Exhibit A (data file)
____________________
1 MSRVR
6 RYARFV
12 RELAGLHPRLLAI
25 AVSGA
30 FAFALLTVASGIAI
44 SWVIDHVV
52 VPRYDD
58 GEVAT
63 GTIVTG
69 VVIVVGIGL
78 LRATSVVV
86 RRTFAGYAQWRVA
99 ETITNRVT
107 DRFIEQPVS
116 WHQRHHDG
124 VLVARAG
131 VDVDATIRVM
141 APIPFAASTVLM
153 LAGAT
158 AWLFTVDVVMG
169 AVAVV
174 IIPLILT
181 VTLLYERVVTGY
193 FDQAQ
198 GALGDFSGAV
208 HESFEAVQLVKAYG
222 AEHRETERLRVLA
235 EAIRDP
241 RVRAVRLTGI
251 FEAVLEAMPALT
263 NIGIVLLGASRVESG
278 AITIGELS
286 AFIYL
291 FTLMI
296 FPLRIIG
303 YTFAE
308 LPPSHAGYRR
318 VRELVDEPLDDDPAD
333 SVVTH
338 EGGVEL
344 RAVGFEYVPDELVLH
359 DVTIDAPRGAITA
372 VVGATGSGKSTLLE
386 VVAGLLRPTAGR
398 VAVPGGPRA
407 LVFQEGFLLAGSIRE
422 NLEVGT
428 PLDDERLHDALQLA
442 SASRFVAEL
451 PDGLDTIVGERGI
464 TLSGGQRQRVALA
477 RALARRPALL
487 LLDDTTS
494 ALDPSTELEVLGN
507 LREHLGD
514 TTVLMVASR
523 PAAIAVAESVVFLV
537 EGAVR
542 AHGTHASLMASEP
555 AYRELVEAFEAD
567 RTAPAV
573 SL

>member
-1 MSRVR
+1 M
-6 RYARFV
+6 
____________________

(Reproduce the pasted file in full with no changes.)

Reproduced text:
1 MSRVR
6 RYARFV
12 RELAGLHPRLLAI
25 AVSGA
30 FAFALLTVASGIAI
44 SWVIDHVV
52 VPRYDD
58 GEVAT
63 GTIVTG
69 VVIVVGIGL
78 LRATSVVV
86 RRTFAGYAQWRVA
99 ETITNRVT
107 DRFIEQPVS
116 WHQRHHDG
124 VLVARAG
131 VDVDATIRVM
141 APIPFAASTVLM
153 LAGAT
158 AWLFTVDVVMG
169 AVAVV
174 IIPLILT
181 VTLLYERVVTGY
193 FDQAQ
198 GALGDFSGAV
208 HESFEAVQLVKAYG
222 AEHRETERLRVLA
235 EAIRDP
241 RVRAVRLTGI
251 FEAVLEAMPALT
263 NIGIVLLGASRVESG
278 AITIGELS
286 AFIYL
291 FTLMI
296 FPLRIIG
303 YTFAE
308 LPPSHAGYRR
318 VRELVDEPLDDDPAD
333 SVVTH
338 EGGVEL
344 RAVGFEYVPDELVLH
359 DVTIDAPRGAITA
372 VVGATGSGKSTLLE
386 VVAGLLRPTAGR
398 VAVPGGPRA
407 LVFQEGFLLAGSIRE
422 NLEVGT
428 PLDDERLHDALQLA
442 SASRFVAEL
451 PDGLDTIVGERGI
464 TLSGGQRQRVALA
477 RALARRPALL
487 LLDDTTS
494 ALDPSTELEVLGN
507 LREHLGD
514 TTVLMVASR
523 PAAIAVAESVVFLV
537 EGAVR
542 AHGTHASLMASEP
555 AYRELVEAFEAD
567 RTAPAV
573 SL

>member
-1 MSRVR
+1 M
-6 RYARFV
+6 